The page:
Sometimes I get a yen for a burger, a proper burger which hasn’t come off a production line. Occasionally I also fancy a G&T. Unsurprisingly this restaurant ticked a couple of boxes. There’s more than just burgers, we had alheira croquettes with rocket and nuts to start, but burgers are the speciality and there are lots of interesting ones to try. I had a wild boar burger whereas Andy had salmon and hake. Both were accompanied by wonderfully named camp potatoes.
The look: Stylishly studenty, the sort of place where you wouldn’t look out of place tucking into a book as well as an artisan burger.
Loja de Machada (Largo Doutor Francisco Soveral; open Mon to Thurs 10.30am-midnight, Fri to Sat 10.30-2am, closed Sun)
This friendly little Bohemian bar restaurant located on a pretty praça feels as comfortable a fit as a chamois glove. It’s a good spot for picking at petiscos whilst observing life in the small square. There was nothing fancy about our selection of chouriço with scrambled egg, sweet red pepper with ventresca (tuna) and stuffed mushrooms. But it was all tasty, especially the mushrooms which were superb. To end we had a Brazilian dessert.
The look: Casually and comfortably eclectic. The sort of bar to hang out drinking wine and discussing cult movies.
O Amor Faz-me Fome (Praça Marquês de Pombal 2A; open 7.30-11pm,closed Sun)
Love makes me hungry – another lovely, friendly small restaurant. We were the only lunchtime diners when we visited, which was a crime. It deserves to be busy. But we did eat there during a quiet time of year. We were given a complimentary port and tonic whilst we perused a menu which featured a selection of dishes which fused Portuguese cuisine with other influences. Spicy steak tartare was followed by smoked game (alheira sausage) meatballs and then Thai prawns with rice. We couldn’t decide on dessert so the waiter brought us meringue and lemon curd in a can, a chocolate brownie and a red fruit cheesecake and only charged us for two.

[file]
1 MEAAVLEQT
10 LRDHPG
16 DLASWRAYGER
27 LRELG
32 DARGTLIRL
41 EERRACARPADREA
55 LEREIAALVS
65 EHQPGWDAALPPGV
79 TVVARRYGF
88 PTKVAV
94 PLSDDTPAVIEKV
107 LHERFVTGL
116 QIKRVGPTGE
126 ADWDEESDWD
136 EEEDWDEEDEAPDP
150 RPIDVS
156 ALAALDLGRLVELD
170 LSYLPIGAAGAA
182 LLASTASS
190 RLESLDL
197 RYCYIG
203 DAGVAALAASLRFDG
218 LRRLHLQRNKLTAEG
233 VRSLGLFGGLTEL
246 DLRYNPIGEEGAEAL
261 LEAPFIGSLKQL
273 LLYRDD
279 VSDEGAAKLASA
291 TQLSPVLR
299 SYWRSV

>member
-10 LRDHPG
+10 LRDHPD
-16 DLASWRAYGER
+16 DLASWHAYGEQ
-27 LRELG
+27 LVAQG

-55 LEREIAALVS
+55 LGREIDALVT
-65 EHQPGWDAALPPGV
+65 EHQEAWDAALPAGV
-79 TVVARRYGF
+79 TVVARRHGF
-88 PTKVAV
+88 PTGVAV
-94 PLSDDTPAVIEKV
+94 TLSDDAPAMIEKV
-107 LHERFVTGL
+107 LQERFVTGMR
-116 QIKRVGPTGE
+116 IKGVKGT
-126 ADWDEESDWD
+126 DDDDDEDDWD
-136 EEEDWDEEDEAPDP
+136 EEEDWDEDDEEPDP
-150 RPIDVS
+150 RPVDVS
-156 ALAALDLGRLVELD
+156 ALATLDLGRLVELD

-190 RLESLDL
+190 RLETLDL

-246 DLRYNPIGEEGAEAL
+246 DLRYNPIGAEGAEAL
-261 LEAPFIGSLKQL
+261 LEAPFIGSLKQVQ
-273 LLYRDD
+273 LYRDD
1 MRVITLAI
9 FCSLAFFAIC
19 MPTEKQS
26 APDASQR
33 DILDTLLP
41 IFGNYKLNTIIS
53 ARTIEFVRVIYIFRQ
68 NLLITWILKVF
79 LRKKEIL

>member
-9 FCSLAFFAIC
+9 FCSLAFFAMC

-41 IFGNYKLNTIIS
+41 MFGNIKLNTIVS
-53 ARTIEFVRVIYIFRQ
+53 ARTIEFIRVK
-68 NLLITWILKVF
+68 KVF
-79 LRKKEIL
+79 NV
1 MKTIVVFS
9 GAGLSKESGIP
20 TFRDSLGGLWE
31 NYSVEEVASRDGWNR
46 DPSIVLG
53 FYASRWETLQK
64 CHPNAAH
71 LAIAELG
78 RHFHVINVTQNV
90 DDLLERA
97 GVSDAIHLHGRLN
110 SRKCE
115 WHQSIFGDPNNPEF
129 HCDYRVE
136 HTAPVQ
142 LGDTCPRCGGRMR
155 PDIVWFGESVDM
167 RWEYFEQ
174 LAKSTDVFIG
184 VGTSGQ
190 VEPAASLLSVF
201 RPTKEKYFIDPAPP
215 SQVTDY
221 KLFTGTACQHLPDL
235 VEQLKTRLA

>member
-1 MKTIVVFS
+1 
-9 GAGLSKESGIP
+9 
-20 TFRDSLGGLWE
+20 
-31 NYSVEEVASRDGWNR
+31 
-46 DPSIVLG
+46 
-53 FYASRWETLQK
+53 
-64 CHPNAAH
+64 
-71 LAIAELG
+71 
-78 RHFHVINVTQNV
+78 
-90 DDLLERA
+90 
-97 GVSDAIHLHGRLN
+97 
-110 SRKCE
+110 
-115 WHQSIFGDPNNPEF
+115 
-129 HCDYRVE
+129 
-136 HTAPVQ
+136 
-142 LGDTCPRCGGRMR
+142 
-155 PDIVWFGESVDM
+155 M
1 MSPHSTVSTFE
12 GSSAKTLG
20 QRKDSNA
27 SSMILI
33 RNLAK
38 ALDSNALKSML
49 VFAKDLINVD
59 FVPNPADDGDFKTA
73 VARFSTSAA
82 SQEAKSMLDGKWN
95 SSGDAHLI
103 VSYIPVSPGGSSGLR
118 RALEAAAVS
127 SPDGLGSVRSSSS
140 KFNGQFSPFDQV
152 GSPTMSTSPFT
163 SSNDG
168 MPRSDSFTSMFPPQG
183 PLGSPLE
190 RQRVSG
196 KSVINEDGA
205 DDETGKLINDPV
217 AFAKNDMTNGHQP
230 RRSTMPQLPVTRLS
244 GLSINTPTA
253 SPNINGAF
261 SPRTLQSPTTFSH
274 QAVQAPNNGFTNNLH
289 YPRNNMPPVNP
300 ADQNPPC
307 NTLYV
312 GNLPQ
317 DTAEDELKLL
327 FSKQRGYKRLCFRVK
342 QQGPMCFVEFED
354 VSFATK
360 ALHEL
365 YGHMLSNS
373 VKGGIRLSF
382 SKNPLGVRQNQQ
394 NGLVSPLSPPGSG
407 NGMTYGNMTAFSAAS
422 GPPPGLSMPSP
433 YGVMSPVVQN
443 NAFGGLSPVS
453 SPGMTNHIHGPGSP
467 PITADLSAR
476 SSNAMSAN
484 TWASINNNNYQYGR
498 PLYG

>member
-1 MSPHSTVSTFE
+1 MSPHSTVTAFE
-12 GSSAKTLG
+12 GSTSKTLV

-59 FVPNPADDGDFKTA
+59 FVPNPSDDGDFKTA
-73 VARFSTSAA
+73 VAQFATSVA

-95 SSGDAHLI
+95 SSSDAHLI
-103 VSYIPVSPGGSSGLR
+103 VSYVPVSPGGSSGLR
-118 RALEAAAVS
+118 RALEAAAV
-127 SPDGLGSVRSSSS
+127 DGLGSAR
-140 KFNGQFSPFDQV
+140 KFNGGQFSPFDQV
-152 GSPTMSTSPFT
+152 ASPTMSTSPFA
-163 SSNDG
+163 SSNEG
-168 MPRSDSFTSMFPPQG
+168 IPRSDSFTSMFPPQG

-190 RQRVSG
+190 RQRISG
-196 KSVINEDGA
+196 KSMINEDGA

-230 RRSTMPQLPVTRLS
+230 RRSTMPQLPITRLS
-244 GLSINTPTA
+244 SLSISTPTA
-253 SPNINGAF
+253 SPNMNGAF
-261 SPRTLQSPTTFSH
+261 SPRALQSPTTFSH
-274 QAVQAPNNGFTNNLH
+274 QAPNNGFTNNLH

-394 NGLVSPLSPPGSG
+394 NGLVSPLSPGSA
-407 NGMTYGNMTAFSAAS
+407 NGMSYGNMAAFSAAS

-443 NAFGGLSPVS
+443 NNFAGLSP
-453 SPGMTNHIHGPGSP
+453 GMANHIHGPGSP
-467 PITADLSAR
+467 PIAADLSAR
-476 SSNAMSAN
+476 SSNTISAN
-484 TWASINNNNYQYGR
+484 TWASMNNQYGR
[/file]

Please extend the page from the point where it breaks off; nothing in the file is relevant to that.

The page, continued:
The look: Quiet sophistication; exposed stone walls framed by silver slate, wicker shades soften the light, and oatmeal and chocolate cushions add comfort to the seating.
A-Mar Setubal (Av. Luísa Todi 73; open daily 12.30-10pm)
I applaud anybody who tries something different, so I was already in A-Mar’s corner before we stepped through the door of this ‘concept’ deli and restaurant. We ate a set lunch in the deli dining area rather than the restaurant, which meant we were seated beside a distracting wall of local products. The set menu had a few options; I started with mackerel in olive oil and balsamic vinegar whilst Andy had vegetable crepes. For main I had a decent bacalhau dourado and Andy opted for white fish with potato and broccoli. The dessert was anything we fancied from the shop’s artisan cake selection. For €16 with a glass of wine included it was good value even though in the end lunch cost us quite a bit more. We left with a bottle of strawberry tree firewater (medronho) and a jar of chestnut honey which had caught our eye as we ate.
The look: Like you’re eating in a modern delicatessen which, of course, you are.
O Ramila (Av. José Mourinho 22; open 9am-10.30pm, closed Tues)
With so many great harbour-side fish and seafood restaurants in Setubal why pick O Ramila? Simple, it’s the first place we tried choco frito, with a mountain of fried fish and a bowl of salad to accompany it. The crispy tender cuttlefish showed us we hadn’t eaten really good choco until that point. The place was so noisy with locals we could hardly hear ourselves chomp. It was a jump-in-at-the-deep-end introduction to Setubal’s gastronomic scene and we loved it.
The look: A barn of a place with long tables and walls lined by fish tanks. It might be too frantic for some, but this is the real deal when it comes to trying the town’s most famous dish.